We identified 45 patients who underwent TSE at our district general hospital between 1999 and 2005. All had a confirmed EC and underwent the same surgical technique, two-stage esophagectomy, as main curative treatment. All were performed by the same surgical team as per the Ivor-Lewis approach. We attempted to identify relevant factors affecting their outcome throughout the peri-operative period. All patients had a general anesthetic-induced using Propofol, Fentanyl, and muscle relaxant. Airway was secured using a conventional single-lumen endotracheal cuffed tube and anesthesia maintained by inhaled agents (Sevoflurane or Isoflurane). Before starting the thoracic approach, patients had a fiber-optic guided bronchial blocker placed in the right main bronchus to allow deflation of the right lung. Patients were then placed in left lateral decubitus and the thoracic stage started. Thoracic Epidural Analgesia (TEA) was the main method of PO analgesia (see below). A thoracic epidural catheter was placed between T6 and T9 using loss of resistance technique. One patient had an intra-thecal catheter and one other was managed using patient controlled analgesia (PCA) with intravenous (IV) Morphine. An epidural infusion of a mixture of Bupivacaine 0.125% and Fentanyl 2 mcg/m was initiated before the reversal of general anesthesia and titrated to reach satisfactory analgesia while allowing a good cough effort. Continued on the ICU, the TEA was gradually weaned-off within the first week post-operatively. Data collected included: General demographic, pre-operative physiological status including POSSUM score [Tables [Tables11 and and22] and the American Society of Anesthesiologists grades (ASA), anesthetic technique, and intra-operative cardiovascular optimization. Other intra-operative data was also explored: Length of the procedure Time on Table (TOT), duration of One Lung Ventilation (OLV) and estimated blood loss (EBL) in addition to the average rate of intra-operative fluid therapy (avIOF) and the corrected avIOF (avIOFc) calculated as the difference between avIOF and average EBL. PO data included: Length of stay on the ICU (ILOS), readmission due to requirement for mechanical ventilation (re-ventilation), method and quality of analgesia, morbidities and early and delayed mortalities.
Male:female ratio was 3:4. Average age was 64 years (range: 41-79). Tumor stage was known in 44 patients. Sixty-eight percent of patients presented to surgery at T3N1 stage (n=30), 16% were at T2Nx stage (n=8) and 14% at T1Nx (n=6).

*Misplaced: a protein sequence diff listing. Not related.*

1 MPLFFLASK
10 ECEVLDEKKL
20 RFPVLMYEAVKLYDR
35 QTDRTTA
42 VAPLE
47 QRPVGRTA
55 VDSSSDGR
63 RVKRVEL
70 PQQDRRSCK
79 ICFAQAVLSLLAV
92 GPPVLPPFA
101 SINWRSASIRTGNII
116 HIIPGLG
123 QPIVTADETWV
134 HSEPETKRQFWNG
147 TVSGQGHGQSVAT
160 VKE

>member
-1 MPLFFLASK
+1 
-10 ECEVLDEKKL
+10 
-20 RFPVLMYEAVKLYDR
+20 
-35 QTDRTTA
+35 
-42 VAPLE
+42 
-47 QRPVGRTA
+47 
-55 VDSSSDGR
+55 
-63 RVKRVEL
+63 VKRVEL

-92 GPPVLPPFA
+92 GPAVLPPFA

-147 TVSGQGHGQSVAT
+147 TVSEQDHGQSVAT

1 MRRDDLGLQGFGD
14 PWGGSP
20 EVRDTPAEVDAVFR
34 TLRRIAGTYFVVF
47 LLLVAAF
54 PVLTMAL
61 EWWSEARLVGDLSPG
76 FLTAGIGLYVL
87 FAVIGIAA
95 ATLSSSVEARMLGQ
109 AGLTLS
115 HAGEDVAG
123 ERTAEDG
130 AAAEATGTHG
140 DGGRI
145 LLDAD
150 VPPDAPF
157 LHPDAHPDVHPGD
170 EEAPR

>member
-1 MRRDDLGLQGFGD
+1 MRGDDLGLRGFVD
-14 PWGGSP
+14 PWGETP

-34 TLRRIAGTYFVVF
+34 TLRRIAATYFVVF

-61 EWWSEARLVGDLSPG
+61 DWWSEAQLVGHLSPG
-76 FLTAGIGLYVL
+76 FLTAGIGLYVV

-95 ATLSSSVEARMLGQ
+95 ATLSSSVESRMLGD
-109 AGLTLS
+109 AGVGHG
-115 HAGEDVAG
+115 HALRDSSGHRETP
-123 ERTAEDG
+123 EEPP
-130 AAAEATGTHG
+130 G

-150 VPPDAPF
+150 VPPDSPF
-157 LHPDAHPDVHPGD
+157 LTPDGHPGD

The majority of patients were considered ASA II grade (67%; n=31) and ASA III (n=11; 25%) while a minority were considered as ASA I (n=8%; n=3). POSSUM mean score was 20. First and third quartiles were 16 and 22, consecutively. Patients were grouped into three arbitrary categories of POSSUM ranges: 11-15, considered low risk (n=10; 22%), 16-21, considered intermediate risk (n=20; 45%), and 22-30, considered high risk (n=15; 33%).
The ILOS represented the total stay of immediate PO admission and any later readmission (excluding High Dependency Unit, HDU). Mean ILOS was 8.4 days (range: 2-62 days). The mean length of OLV was 150 minutes (range: 90-320 minutes). Patients discharge from the ICU was usually within 48 hours post-operatively provided they were vitally stable with satisfactory analgesia. The care was continued on surgical wards and occasionally on HDU. ILOS correlated positively with OLV (Spearsman's R=0.49, P=0.001). The linear regression model, in this case yielded a P value of 0.015 (F-ratio=6.58). The mean total duration of surgery (TOT) was 442 minutes (range: 240-600 minutes). The ILOS did not correlate with the TOT. All early deaths (within the first 3 month post-operatively) had a relatively more prolonged OLV compared to patients who died after the 3rd month (P=0.032, Pearson's Chi Square statistic: 8.813). The ratio OLV: TOT (mean=0.353; range: 0.25-0.75) more strongly correlated with the ILOS than OLV itself (P<0.001; Pearson's R statistic: 0.513; intercept: 0.345). Anastomosis leak seems also to be affected by this ratio (P=0.015; t statistic: −2.555; df: 37).
4.4% of patients (n=2) died within the first month of surgery, 2.2% within the first 3 months, and 6.7% (n=3) died after the 3rd month and within the 12 months post-operatively. All these deaths occurred in patients operated at stage tumor stage T3Nx and represented a mortality of 20% (n=6) in this group (n=30) and 13.3% of all patients (n=45). Respiratory complications such as chest infections, loss of space, pleural effusions, and retained secretions were observed in 54% of patients (n=24) with 18% (n=8) defined as “acute respiratory failure”. As a whole, respiratory complications did not correlate with the total ILOS (R=0.024; P=0.88), the duration of surgery (P=0.98) or the length of OLV period (P=0.94).